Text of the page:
New England Clam Chowder
November 29, 2010 § 9 Comments
Want a break from turkey leftovers? How about a nice bowl of chowda to go along with the cold temperature we’ve been having in San Diego (brrrrr)? Ever since my cup of New England Clam Chowder from Studio Diner, I’ve been craving for more. The ones I make at home typically has 2 ingredients: can opener and a can of clam chowder. Let’s admit it, that canned stuff can be pretty good, and easy. I’ve played around with a few recipes trying to come up with a decent homemade version. The favorite so far, surprisingly (or not), has been the simplest. Not as simple as the canned stuff but you know what I mean. This recipe is also fairly quick, in about an hour or less. It can feed 5 hungry people, more if serving as an appetizer. It also reheats well, even better the next day.
The roux does a fairly good job at thickening the broth but I like my chowder slightly thicker than what this recipe makes. But since the Mister likes his a bit on the thinner side, I’ve left it as such. I’ve yet to try the mashing of some of the potatoes method which I’ve read helps thicken the soup but maybe next time. Sometimes I’ll change it up a little and add some fresh thyme leaves and/or a bay leaf or 2. I like a lot of clams in my clam chowder so I used 6 cans (10 oz each) of chopped clams. Some recipes calls for minced clams but I like clams that are a bit larger. I freeze any leftover clam juice to be used for another dish (e.g., linguine and clams).
I think most people like potato in their chowder, as we do. But the amount is a personal preference. Since I love potatoes, I don’t mind when there’s a lot of it. I had 4 white potatoes and decided to just use them all versus having a single lonely potato. Of course if you’re one that prefer just a hint of potato, feel free to change up the amount of potato to clams ratio. You might need to adjust the cooking time down a little if using less potato. I also like to use white potato instead of Russet potato. Red potato is good as well since both red and white hold up better in stews and chowders.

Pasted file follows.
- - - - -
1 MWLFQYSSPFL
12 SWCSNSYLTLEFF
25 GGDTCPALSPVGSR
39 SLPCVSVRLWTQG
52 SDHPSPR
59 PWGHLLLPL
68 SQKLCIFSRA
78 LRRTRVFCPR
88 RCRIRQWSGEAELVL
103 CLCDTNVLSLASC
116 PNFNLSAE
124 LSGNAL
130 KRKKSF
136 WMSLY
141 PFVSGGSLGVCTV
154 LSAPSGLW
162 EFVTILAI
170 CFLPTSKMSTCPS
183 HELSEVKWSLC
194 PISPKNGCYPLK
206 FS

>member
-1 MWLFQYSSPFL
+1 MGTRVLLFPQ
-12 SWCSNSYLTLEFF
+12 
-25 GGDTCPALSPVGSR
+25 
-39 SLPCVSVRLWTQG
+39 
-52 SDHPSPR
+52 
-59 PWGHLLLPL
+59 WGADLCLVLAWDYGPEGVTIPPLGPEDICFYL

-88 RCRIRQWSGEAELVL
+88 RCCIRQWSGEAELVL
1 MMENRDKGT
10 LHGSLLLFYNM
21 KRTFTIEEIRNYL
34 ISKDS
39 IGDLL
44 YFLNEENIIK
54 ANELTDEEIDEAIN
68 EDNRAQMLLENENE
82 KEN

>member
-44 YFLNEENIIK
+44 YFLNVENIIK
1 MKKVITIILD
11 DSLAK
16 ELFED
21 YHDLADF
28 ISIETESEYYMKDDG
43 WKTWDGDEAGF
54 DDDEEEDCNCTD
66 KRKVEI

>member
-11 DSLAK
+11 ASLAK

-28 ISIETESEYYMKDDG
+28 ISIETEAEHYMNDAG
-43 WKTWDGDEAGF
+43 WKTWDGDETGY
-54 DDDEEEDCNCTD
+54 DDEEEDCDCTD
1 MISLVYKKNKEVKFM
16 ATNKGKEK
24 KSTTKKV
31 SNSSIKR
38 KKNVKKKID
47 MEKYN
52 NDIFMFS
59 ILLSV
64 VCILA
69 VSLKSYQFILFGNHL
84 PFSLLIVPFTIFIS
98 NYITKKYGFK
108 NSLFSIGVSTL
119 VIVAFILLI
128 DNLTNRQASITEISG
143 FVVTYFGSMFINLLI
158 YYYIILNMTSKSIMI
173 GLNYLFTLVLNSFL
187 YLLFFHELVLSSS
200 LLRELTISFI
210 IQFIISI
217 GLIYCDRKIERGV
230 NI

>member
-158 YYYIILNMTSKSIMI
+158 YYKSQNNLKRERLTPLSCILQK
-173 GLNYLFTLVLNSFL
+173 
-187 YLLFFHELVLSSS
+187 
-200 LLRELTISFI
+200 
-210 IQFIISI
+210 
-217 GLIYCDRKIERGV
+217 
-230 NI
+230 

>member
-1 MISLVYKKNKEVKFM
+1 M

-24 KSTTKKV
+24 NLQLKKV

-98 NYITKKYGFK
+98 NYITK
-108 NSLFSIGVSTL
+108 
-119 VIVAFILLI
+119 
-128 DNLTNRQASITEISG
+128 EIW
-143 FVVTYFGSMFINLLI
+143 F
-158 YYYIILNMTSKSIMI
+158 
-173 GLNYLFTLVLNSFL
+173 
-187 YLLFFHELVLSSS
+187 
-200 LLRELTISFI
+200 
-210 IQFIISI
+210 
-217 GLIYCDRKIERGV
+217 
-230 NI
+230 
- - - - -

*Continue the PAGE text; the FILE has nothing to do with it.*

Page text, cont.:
BTW, garlic bread goes wonderfully with this. The Mister loves his oyster crackers but Texas garlic toast is always the first choice if we have it. Also several dashes of Habanero Tabasco sauce is a must in our house!
Hope everyone had a wonderful Thanksgiving!
- 4 slices bacon, diced
- 1 small chopped onion
- 3 cups peeled and cubed potatoes, about 1/2″ cubes (about 3 medium white potatoes)
- salt ground black pepper to taste
- 1 1/2 cups heavy cream
- 1 1/2 cups milk
- 3 tablespoons butter
- 3 tablespoons flour
- 5-6 (10 oz) cans chopped clams, drained, reserving liquid (need about 3 cups)
- A dash or so Worcestershire sauce
Place diced bacon in large stock pot over medium-high heat. Cook until almost crisp. Remove bacon, set aside.
Add onions and cook until tender, about 5 minutes. While onion is cooking, make the roux.
In a small sauce pan, melt butter on medium heat. Add flour, whisk and cook for 2 minutes. Slowly add in milk while whisking, making sure to whisk out any lumps. Cook another 2 minutes.
Note: If the roux becomes lumpy, put the roux into a blender, add the cream, and mix on medium speed to get rid of any lumps. Then pour the contents into the stock pot with the clam juice.
Add clam juice and heavy cream to stock pot. Slowly whisk in roux mixture. Add potatoes and reserved bacon. Add Worcestershire sauce and season with salt and pepper to taste. Stir to combine. Bring to a boil and then simmer for 10-15 minutes, or until potatoes are fork tender.
Stir in clams. Simmer for about 5 minutes to heat through. Serve with some oyster crackers or crusty bread.